A business owner in Whalley is frustrated after his shop was once again broken into on Wednesday morning.
Paul Chen is the owner of Centreline Auto in Whalley. The shop sits on 13550, 106th Street, adjacent to the notorious ‘tent city’ in Whalley.
It was the third time that Chen witnessed a break-in since the end of July.
Video from Wednesday shows that two individuals tried to break into his property. That was before an RCMP cars rolled by, forcing the individuals to flee.
“The video shows that they live on the strip committing this petty crime,” said Chen. “It’s out of control.”
The individuals only fled temporarily, returning to the shop to steal Chen’s key box.
Chen said that the other time he had his key box broken into, the thieves took the box back to their tent. He said that police were unable to retrieve the box because they didn’t have the right to intrude in other people’s tents.
While Chen is frustrated, he sympathizes with the police.
“Police can’t do anything about it,” he said. “They are powerless.”
“It’s the system that doesn’t allow them to do it, said Chen. “They are doing their job in protecting us and in dealing with these issues.”
“Unfortunately they don’t have the authority to do it.”
It leaves Chen in a frustrating situation, leaving him unsure of where to turn to.
“Who is the authority here? Can someone with authority step up?”
Chen also wonders what the city can do to help him out.
“The city should have the authority to clean up that stuff,” he said.
“If you live in Surrey, you are affected by this,” said Chen. “Somebody needs to step up.”
Hepner recently vented her frustration yesterday, pushing for the province to deliver on their promise for 150 modular housing units in the area. That, in theory, should take some of the tents off 135A Street.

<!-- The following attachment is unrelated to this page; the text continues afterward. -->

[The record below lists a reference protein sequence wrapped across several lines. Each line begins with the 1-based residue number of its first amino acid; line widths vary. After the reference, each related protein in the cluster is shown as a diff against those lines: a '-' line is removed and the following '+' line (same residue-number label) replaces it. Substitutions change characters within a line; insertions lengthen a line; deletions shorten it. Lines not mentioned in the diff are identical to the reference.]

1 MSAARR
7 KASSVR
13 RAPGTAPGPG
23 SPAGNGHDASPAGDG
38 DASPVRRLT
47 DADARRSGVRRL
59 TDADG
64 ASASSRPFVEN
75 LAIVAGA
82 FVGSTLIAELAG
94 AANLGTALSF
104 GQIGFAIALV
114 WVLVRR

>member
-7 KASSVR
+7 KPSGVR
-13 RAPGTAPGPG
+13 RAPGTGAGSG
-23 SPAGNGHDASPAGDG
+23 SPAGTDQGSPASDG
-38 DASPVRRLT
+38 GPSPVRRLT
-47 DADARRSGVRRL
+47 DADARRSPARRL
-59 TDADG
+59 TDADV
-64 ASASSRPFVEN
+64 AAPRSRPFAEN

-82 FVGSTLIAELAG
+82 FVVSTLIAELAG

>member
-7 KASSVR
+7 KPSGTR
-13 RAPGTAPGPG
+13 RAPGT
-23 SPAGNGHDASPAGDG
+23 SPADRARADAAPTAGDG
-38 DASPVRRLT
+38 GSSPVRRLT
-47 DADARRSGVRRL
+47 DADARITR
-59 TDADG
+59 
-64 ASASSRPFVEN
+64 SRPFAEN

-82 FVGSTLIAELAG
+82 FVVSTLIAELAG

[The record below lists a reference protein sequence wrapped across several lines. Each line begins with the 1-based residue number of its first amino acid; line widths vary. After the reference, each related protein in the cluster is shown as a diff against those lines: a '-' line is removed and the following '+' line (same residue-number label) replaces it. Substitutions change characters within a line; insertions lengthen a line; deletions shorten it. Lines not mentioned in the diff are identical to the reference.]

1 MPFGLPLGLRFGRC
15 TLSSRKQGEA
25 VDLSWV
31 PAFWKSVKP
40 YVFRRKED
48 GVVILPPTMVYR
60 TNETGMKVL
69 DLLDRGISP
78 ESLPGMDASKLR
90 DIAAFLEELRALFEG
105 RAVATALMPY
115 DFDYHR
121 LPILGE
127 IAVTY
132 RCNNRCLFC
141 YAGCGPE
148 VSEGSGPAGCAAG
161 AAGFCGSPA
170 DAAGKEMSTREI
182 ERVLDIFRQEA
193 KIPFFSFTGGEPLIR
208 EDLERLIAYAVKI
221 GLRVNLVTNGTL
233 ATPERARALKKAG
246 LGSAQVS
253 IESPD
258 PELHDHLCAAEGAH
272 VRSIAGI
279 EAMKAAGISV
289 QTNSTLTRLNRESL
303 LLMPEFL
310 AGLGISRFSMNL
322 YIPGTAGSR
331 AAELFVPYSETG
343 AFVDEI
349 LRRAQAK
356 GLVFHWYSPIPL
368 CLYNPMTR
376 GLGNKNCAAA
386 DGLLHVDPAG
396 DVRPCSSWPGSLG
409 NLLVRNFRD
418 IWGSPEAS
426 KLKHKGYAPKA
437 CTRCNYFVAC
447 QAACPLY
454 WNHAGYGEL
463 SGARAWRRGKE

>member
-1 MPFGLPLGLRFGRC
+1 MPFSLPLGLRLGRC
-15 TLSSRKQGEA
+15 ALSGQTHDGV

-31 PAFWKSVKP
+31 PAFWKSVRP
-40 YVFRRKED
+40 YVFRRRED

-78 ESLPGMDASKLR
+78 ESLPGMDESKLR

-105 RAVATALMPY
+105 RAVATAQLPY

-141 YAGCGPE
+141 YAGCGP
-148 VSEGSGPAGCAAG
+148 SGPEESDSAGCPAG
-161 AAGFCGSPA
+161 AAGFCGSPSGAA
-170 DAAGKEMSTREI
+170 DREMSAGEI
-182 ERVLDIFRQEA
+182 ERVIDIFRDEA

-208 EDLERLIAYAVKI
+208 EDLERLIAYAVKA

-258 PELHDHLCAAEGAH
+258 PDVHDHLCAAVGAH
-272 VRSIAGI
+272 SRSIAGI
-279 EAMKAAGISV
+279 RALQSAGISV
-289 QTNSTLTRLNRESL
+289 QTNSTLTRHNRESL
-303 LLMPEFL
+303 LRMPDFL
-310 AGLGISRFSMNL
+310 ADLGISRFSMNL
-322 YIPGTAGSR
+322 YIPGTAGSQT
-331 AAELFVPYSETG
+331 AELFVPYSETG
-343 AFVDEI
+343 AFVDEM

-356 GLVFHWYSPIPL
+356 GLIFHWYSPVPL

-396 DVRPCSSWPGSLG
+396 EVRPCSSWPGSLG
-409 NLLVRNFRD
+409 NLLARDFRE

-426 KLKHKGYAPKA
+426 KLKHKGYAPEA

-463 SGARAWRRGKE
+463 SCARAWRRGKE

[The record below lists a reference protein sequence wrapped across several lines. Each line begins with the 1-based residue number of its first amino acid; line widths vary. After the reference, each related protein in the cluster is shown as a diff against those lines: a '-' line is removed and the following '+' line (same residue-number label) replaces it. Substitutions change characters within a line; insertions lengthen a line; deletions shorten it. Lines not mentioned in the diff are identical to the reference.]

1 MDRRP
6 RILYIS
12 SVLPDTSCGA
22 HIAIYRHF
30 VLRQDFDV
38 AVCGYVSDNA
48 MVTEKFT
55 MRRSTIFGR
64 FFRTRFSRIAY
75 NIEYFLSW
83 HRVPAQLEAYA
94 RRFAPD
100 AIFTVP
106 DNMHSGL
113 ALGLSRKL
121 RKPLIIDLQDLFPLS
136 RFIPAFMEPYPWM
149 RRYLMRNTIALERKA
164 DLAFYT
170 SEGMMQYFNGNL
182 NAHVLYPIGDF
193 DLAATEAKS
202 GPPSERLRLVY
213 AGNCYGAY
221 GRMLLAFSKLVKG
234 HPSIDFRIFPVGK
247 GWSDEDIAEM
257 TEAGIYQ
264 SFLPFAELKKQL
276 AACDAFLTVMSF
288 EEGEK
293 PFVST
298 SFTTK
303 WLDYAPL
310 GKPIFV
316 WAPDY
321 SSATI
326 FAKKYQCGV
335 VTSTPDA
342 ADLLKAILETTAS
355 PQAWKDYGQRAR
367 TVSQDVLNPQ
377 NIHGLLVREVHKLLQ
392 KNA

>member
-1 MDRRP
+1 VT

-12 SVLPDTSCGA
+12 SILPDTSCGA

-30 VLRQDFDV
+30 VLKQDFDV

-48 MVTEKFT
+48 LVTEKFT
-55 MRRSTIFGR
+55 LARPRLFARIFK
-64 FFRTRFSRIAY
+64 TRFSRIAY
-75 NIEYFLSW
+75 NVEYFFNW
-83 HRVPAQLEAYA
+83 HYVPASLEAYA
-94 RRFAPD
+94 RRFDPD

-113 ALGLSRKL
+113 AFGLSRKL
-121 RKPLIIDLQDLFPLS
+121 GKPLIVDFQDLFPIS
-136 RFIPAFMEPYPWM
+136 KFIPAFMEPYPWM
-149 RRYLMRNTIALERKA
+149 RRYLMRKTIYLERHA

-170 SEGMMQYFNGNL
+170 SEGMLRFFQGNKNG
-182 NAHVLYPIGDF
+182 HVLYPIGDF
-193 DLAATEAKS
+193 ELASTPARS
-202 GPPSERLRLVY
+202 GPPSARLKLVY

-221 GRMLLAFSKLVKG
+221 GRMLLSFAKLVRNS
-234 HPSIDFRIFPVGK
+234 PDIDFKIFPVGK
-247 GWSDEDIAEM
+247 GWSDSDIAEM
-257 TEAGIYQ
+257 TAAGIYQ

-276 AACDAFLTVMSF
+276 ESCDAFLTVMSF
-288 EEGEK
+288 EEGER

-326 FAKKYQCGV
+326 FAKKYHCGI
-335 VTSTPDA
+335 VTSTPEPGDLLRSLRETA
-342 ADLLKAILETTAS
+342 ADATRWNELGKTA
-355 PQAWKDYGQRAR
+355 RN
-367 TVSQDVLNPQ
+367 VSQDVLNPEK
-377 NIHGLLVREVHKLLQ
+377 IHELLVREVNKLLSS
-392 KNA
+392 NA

In the meantime, business owners like Chen are left wondering what they can do to protect themselves and their business.
“When I walk off of my property line I have no authority,” he said. “How can people breaking in have more rights than me when they come onto my property? It doesn’t make sense.”
Chen previously witnessed break-ins on July 28th and on September 23rd earlier this year.
During the break-in on July 28th, an apparent homeless man was smashing his neighbour’s car before Chen was forced to run out and make a citizen arrest.
He also watched a woman suffer an apparent overdose on his property before she eventually got up and walked off.
Despite the challenges, he is optimistic that the fortunes of the area will change in time.
“There are some great people down here helping out the homeless,” he said. “It will get better of course, but when, five or ten years?”
“It’s going to take time.”
In the meantime, Chen is still searching for answers on how to protect himself and his business.
“For now, I’m here suffering,” he said. “This is my business and I have no choice but to accept it.”
“I’m just trying to survive here.”